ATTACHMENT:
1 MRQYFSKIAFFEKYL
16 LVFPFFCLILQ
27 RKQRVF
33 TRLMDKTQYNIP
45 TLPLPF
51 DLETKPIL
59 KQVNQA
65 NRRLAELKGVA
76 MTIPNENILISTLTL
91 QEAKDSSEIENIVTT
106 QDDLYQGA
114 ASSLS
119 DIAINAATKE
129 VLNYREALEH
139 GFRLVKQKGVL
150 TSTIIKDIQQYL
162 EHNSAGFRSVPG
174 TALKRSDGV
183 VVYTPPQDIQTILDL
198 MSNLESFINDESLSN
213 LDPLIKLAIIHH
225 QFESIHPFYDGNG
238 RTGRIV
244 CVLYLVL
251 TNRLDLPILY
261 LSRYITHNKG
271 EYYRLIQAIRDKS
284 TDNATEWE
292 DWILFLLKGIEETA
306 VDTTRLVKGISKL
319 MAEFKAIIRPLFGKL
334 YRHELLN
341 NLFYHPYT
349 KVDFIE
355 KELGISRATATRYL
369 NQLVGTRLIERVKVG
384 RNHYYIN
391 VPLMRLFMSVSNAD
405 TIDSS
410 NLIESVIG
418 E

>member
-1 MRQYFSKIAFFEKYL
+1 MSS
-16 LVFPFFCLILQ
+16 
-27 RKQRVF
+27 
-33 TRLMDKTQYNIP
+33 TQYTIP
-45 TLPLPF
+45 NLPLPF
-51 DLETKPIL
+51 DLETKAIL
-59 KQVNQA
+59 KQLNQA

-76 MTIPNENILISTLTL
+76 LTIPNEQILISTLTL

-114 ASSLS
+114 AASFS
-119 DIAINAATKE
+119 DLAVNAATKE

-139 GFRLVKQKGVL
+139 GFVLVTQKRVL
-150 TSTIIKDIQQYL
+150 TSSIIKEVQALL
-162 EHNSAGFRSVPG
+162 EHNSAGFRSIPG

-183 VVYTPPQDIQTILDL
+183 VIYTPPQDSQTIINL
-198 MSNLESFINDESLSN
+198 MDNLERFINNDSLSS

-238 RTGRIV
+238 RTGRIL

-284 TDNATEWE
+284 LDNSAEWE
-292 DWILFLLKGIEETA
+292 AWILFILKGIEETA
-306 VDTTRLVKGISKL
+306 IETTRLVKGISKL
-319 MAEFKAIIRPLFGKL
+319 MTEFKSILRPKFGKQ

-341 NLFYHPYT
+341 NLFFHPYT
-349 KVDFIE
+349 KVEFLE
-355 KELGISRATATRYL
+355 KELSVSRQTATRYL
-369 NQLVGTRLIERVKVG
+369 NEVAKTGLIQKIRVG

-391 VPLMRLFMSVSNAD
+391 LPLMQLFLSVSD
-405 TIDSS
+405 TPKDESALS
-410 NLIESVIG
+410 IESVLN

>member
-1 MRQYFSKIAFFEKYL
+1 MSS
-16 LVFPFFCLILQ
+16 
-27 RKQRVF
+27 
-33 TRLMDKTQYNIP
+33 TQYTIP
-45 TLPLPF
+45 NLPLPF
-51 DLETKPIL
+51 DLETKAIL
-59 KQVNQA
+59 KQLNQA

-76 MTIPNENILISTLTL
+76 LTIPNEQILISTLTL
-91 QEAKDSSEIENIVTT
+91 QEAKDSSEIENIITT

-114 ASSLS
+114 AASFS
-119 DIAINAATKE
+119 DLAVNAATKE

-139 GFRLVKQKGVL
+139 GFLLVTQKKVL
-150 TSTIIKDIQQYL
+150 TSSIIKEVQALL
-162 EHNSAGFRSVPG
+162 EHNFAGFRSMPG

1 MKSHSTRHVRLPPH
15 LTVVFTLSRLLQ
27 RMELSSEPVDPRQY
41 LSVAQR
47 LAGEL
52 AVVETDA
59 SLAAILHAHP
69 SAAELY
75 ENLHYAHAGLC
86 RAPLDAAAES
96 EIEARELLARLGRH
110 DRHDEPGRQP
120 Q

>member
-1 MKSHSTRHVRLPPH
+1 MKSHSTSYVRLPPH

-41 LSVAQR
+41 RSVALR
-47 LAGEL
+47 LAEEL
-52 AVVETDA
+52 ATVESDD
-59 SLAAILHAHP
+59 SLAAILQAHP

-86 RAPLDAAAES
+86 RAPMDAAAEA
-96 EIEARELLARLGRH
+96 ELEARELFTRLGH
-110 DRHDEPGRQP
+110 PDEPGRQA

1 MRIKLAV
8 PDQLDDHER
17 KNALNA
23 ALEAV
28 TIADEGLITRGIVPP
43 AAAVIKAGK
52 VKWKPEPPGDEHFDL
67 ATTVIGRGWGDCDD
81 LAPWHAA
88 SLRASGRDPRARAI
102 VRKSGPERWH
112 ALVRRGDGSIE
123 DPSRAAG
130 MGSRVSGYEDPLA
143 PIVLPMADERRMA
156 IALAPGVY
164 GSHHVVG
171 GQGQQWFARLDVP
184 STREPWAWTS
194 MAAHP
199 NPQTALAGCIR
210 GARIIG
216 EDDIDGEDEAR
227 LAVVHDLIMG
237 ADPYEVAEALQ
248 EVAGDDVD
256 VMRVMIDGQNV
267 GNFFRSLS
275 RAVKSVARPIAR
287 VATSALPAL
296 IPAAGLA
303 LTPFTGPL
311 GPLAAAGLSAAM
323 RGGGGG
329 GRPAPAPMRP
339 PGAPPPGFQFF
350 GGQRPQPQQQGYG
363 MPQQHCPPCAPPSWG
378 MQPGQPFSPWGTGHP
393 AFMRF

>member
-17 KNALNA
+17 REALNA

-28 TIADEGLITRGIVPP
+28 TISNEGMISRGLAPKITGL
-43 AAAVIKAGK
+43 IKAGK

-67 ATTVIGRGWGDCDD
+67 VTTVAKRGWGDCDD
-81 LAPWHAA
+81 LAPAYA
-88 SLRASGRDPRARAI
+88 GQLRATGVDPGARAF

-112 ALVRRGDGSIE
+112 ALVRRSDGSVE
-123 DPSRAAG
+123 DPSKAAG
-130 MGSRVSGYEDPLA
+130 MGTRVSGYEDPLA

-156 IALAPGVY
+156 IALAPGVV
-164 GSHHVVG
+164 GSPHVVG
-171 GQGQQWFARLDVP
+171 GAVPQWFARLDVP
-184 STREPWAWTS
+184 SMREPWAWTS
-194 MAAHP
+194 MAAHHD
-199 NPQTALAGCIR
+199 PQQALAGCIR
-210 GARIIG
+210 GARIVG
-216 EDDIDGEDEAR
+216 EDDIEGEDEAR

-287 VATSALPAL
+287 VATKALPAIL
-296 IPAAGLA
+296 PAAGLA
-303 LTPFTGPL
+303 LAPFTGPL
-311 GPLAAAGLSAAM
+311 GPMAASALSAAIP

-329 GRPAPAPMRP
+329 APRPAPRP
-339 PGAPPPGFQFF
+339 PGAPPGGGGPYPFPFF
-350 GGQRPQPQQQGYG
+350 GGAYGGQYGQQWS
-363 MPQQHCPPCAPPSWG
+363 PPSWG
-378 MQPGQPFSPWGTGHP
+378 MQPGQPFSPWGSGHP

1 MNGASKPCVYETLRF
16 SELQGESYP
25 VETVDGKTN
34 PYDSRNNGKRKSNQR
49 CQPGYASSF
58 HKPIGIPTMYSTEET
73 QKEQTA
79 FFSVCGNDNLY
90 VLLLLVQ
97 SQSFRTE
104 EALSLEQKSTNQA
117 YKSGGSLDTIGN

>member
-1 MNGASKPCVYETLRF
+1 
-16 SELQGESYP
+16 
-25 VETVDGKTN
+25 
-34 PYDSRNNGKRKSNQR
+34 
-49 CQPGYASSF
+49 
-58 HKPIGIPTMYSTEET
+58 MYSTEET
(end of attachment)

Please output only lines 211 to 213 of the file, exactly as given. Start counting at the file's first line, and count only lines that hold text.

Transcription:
-123 DPSRAAG
+123 DPSKAAG
-130 MGSRVSGYEDPLA